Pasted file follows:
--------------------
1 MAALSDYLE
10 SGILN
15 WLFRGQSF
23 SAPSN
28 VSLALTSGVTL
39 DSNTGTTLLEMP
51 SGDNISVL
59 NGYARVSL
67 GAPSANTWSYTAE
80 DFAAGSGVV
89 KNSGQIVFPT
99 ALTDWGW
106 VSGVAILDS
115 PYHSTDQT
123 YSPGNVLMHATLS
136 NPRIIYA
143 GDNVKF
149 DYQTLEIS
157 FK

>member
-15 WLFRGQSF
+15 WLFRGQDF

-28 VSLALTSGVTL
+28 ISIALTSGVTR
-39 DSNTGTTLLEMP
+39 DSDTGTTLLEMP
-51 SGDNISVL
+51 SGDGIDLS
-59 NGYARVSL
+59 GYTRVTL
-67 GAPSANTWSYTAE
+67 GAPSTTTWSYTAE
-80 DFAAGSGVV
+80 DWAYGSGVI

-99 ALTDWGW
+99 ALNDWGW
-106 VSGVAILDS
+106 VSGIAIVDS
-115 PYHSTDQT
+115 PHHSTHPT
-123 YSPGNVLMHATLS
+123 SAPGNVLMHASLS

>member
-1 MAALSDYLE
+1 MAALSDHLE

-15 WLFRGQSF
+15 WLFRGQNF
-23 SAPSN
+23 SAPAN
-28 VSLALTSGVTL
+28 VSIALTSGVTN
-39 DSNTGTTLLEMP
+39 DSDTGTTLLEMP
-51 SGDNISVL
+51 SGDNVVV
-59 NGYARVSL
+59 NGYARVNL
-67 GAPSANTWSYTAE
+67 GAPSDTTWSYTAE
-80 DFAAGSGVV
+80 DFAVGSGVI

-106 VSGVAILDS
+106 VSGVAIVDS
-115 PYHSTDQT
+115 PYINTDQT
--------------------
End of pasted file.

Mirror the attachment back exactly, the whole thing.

1 MAALSDYLE
10 SGILN
15 WLFRGQSF
23 SAPSN
28 VSLALTSGVTL
39 DSNTGTTLLEMP
51 SGDNISVL
59 NGYARVSL
67 GAPSANTWSYTAE
80 DFAAGSGVV
89 KNSGQIVFPT
99 ALTDWGW
106 VSGVAILDS
115 PYHSTDQT
123 YSPGNVLMHATLS
136 NPRIIYA
143 GDNVKF
149 DYQTLEIS
157 FK

>member
-15 WLFRGQSF
+15 WLFRGQDF

-28 VSLALTSGVTL
+28 ISIALTSGVTR
-39 DSNTGTTLLEMP
+39 DSDTGTTLLEMP
-51 SGDNISVL
+51 SGDGIDLS
-59 NGYARVSL
+59 GYTRVTL
-67 GAPSANTWSYTAE
+67 GAPSTTTWSYTAE
-80 DFAAGSGVV
+80 DWAYGSGVI

-99 ALTDWGW
+99 ALNDWGW
-106 VSGVAILDS
+106 VSGIAIVDS
-115 PYHSTDQT
+115 PHHSTHPT
-123 YSPGNVLMHATLS
+123 SAPGNVLMHASLS

>member
-1 MAALSDYLE
+1 MAALSDHLE

-15 WLFRGQSF
+15 WLFRGQNF
-23 SAPSN
+23 SAPAN
-28 VSLALTSGVTL
+28 VSIALTSGVTN
-39 DSNTGTTLLEMP
+39 DSDTGTTLLEMP
-51 SGDNISVL
+51 SGDNVVV
-59 NGYARVSL
+59 NGYARVNL
-67 GAPSANTWSYTAE
+67 GAPSDTTWSYTAE
-80 DFAAGSGVV
+80 DFAVGSGVI

-106 VSGVAILDS
+106 VSGVAIVDS
-115 PYHSTDQT
+115 PYINTDQT